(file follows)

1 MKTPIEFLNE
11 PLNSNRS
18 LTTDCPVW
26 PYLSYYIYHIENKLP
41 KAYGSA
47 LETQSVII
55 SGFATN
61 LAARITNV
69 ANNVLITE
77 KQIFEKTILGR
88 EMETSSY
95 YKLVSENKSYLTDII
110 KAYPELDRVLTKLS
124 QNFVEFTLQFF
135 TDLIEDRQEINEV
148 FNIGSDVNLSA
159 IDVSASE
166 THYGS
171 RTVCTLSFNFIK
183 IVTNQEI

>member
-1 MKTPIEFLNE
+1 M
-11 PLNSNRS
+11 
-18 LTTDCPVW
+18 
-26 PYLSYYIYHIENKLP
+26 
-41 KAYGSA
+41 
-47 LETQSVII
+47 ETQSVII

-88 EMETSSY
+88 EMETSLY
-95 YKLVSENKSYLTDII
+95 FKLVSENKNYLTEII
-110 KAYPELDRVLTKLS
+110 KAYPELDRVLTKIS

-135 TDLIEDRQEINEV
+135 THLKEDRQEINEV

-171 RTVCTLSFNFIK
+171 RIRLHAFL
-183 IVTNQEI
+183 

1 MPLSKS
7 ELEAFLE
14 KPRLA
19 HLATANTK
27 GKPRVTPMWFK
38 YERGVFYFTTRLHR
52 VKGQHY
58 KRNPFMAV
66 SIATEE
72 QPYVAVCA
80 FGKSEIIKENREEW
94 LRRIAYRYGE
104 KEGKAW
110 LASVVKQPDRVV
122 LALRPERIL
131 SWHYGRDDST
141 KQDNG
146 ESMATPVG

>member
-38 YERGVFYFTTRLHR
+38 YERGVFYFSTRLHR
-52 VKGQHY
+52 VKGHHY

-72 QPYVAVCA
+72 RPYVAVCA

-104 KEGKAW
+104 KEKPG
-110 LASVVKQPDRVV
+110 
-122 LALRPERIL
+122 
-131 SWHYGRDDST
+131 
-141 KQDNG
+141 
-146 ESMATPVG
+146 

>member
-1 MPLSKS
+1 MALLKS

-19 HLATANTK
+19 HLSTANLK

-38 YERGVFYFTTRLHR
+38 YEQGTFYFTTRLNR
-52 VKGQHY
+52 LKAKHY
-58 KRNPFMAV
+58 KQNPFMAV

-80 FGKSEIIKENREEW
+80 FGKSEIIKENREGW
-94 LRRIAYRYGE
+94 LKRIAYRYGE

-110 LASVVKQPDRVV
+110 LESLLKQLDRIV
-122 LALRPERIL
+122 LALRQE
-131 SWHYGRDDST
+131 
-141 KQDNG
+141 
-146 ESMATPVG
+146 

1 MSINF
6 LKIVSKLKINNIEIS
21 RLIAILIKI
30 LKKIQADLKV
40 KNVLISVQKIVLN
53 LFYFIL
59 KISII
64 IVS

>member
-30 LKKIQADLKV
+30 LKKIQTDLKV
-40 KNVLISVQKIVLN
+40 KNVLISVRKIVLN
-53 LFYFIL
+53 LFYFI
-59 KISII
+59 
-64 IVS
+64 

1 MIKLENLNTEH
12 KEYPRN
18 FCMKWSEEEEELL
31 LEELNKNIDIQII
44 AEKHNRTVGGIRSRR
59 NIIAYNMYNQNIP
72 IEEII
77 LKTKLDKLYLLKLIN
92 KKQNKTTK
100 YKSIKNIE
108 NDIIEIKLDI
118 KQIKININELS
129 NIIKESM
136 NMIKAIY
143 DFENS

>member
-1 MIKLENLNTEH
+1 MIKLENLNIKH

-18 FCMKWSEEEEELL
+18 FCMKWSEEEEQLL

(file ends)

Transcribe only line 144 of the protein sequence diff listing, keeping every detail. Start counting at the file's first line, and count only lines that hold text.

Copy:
+1 MIKLENLNIKH